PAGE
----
Former election opponent of Mexico’s president flees country


Source: AP

MEXICO CITY (AP) — Former presidential candidate Ricardo Anaya, who was one of several unsuccessful aspirants for Mexico’s top office in the 2018 elections, has fled the country, claiming that charges against him are politically motivated.

President Andrés Manuel López Obrador denied Monday that the government is persecuting Anaya. The president said the charges stem from accusations by a former official that legislators like Anaya were paid off to vote for the country’s energy overhaul in 2013 and 2014.


Mexico president backs cenbank hikes over inflation, but slams board member


Source: Reuters

Mexican President Andres Manuel Lopez Obrador on Wednesday backed the central bank’s recent moves to raise interest rates, but took a swipe at a board member for criticizing his plan to allocate International Monetary Fund resources to pay off debt.

“I respect that decision they’re taking because inflation must be kept under control,” he told a regular news conference. “This should be something that matters to all of us.”


US to send more COVID-19 vaccines to Mexico amid Delta surge


Source: Al Jazeera

The United States will send up to an additional 8.5 million coronavirus vaccine doses to Mexico, as both countries continue to grapple with a spike in infections fuelled by the highly contagious Delta variant.

Speaking on Tuesday, a day after holding a phone call with US Vice President Kamala Harris, President Andres Manuel Lopez Obrador said he expected most adults living along the border with the US will have received their second dose of the vaccine within a month.


Mexico president to discuss border reopening with U.S.’s Harris


Source: Reuters

Mexican President Andres Manuel Lopez Obrador said on Monday he will speak with U.S. Vice President Kamala Harris later in the day about fully re-opening the U.S.-Mexico border.

The two will also speak on migration and vaccines against the coronavirus, Lopez Obrador said during his regular morning news conference. The U.S.-Mexico border has been closed to non-essential travel since early in the pandemic.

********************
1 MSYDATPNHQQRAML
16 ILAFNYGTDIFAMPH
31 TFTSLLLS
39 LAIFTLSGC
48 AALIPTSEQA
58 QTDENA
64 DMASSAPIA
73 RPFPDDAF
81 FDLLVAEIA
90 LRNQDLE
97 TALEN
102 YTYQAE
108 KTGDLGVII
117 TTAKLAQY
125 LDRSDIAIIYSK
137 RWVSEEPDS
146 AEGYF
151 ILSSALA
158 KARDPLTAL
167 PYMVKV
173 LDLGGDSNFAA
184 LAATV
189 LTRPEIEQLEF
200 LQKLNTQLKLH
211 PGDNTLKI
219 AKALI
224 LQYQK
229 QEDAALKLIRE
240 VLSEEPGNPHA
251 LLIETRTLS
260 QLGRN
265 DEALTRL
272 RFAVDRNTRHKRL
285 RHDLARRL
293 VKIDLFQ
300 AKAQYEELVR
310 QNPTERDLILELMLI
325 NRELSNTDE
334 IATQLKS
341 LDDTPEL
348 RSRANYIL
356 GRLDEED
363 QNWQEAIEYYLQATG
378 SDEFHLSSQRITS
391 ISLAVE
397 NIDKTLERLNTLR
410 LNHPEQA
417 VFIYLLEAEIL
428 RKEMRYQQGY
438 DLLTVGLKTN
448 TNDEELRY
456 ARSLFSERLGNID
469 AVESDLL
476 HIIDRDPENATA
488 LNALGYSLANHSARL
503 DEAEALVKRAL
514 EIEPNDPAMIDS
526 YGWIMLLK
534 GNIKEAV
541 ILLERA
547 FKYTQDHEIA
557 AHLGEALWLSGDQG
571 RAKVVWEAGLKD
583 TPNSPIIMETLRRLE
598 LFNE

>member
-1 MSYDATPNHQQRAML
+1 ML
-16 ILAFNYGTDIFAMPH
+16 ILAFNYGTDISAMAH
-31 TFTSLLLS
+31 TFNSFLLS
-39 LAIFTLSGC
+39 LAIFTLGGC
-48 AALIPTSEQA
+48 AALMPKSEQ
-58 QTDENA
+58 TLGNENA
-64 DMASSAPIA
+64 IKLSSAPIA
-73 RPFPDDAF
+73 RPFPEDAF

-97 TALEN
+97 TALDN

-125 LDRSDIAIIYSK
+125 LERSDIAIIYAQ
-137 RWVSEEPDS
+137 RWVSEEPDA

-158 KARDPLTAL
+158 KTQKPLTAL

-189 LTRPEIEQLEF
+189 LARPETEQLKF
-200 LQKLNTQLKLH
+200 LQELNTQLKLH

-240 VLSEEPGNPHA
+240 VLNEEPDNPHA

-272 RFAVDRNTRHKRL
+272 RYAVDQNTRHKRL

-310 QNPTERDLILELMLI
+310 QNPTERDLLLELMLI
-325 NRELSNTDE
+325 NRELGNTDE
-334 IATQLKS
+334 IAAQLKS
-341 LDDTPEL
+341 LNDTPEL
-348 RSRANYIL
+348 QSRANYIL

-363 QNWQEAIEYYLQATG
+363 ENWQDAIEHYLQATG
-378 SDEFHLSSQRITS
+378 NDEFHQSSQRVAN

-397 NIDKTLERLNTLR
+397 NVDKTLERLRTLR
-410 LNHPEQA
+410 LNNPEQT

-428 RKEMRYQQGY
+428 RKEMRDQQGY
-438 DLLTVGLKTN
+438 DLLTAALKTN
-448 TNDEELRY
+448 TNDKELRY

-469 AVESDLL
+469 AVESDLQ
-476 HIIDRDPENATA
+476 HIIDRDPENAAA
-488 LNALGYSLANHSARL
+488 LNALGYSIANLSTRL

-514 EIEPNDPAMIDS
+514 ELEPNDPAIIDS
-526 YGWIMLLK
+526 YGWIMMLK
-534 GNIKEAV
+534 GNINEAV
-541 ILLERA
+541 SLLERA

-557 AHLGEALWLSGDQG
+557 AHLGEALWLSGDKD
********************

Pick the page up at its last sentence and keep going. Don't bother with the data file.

Villagers return following vigilante violence in Mexico


Source: Associated Press

About 370 people who had fled confrontations between vigilantes and armed groups in Mexico’s southern Chiapas state returned to their village Thursday, according to a local priest.

In July, a couple of hundred armed men descended on the mountain township of Pantelho, burned vehicles and at least a dozen homes, vandalized the town hall and abducted 21 people.


Mexico to be site of Venezuelan government-opposition talks


Source: The Independent

Mexico will host a new round of talks between Venezuela’s government and opposition with Norway mediating, President Andrés Manuel López Obrador said Thursday.

Without providing more details, López Obrador said Mexico offered to be the site of talks expected to begin Aug. 13 between representatives of Venezuela President Nicolás Maduro and the opposition.


Mexican City gas distributors strike over price controls


Source: Associated Press

Crews that distribute LP gas in Mexico’s capital went on strike Tuesday, just two days after the government imposed price controls on the fuel that most Mexicans use to cook and heat water.

Independent distribution trucks and their crews blocked the entrances to gas tank farms on the outskirts of Mexico City to protest maximum prices that they say will hurt their earnings. Experts had warned that price controls announced Sunday would probably lead to shortages, because the largely private gas distributors may refuse to operate under government-imposed profit margins.


‘We’re Living in Hell’: Inside Mexico’s Most Terrified City


Source: The New York Times

Fresnillo feels to residents overrun by violence and paralyzed by fear, a testament to the failure of Mexico’s government to tackle organized crime.

The violence was already terrifying, she said, when grenades exploded outside her church in broad daylight some five years ago. Then children in town were kidnapped, disappearing without a trace. Then the bodies of the executed were dumped in city streets.

And then came the day last month when armed men burst into her home, dragged her 15-year-old son and two of his friends outside and shot them to death, leaving Guadalupe — who didn’t want her full name published out of fear of the men — too terrified to leave the house.


Mexico president downplays sparse turnout in referendum vote


Source: The Washington Post

Mexico President Andrés Manuel López Obrador on Monday downplayed the abysmal turnout for a national referendum on pursuing ex-presidents for alleged wrongdoing during their administrations.

Only 7% of Mexico’s eligible voters participated Sunday, but the president preferred to focus on the fact that more than 6 million voted, declaring it a “triumph.” Nine out of 10 voted “yes” on the question.


Mexico Referendum on Former Leaders Has Low Turnout


Source: The Wall Street Journal

Low turnout overshadowed Mexico’s first formal referendum, a controversial vote proposed by President Andrés Manuel López Obrador that he said would advance efforts to investigate and prosecute wrongdoing of several past presidents.

Just 7% or 6.6 million of Mexico’s 94 million registered voters cast ballots Sunday, well below the 40% required by law for the results to be binding, according to preliminary results released by Mexico’s electoral agency. Nearly 98% of those who participated voted in favor of investigating former presidents.